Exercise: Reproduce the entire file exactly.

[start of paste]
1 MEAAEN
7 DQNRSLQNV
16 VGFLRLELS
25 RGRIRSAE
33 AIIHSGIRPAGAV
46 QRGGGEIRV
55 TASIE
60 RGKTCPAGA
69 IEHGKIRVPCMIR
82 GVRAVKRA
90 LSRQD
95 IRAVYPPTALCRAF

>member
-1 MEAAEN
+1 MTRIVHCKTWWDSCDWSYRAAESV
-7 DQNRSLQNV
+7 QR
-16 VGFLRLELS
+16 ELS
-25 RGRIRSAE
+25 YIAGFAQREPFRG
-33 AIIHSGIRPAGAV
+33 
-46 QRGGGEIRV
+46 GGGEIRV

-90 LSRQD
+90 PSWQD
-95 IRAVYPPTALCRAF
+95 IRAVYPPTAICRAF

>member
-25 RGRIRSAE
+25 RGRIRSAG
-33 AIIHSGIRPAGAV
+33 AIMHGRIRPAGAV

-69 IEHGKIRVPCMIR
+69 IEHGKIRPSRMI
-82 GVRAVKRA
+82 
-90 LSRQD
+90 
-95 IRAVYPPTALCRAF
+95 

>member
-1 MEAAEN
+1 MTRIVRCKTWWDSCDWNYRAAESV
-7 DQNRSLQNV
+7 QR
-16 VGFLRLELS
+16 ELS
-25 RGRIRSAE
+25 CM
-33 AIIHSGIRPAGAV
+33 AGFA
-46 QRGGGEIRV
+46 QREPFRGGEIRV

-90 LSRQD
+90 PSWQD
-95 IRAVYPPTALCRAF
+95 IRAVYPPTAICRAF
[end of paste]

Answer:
1 MEAAEN
7 DQNRSLQNV
16 VGFLRLELS
25 RGRIRSAE
33 AIIHSGIRPAGAV
46 QRGGGEIRV
55 TASIE
60 RGKTCPAGA
69 IEHGKIRVPCMIR
82 GVRAVKRA
90 LSRQD
95 IRAVYPPTALCRAF

>member
-1 MEAAEN
+1 MTRIVHCKTWWDSCDWSYRAAESV
-7 DQNRSLQNV
+7 QR
-16 VGFLRLELS
+16 ELS
-25 RGRIRSAE
+25 YIAGFAQREPFRG
-33 AIIHSGIRPAGAV
+33 
-46 QRGGGEIRV
+46 GGGEIRV

-90 LSRQD
+90 PSWQD
-95 IRAVYPPTALCRAF
+95 IRAVYPPTAICRAF

>member
-25 RGRIRSAE
+25 RGRIRSAG
-33 AIIHSGIRPAGAV
+33 AIMHGRIRPAGAV

-69 IEHGKIRVPCMIR
+69 IEHGKIRPSRMI
-82 GVRAVKRA
+82 
-90 LSRQD
+90 
-95 IRAVYPPTALCRAF
+95 

>member
-1 MEAAEN
+1 MTRIVRCKTWWDSCDWNYRAAESV
-7 DQNRSLQNV
+7 QR
-16 VGFLRLELS
+16 ELS
-25 RGRIRSAE
+25 CM
-33 AIIHSGIRPAGAV
+33 AGFA
-46 QRGGGEIRV
+46 QREPFRGGEIRV

-90 LSRQD
+90 PSWQD
-95 IRAVYPPTALCRAF
+95 IRAVYPPTAICRAF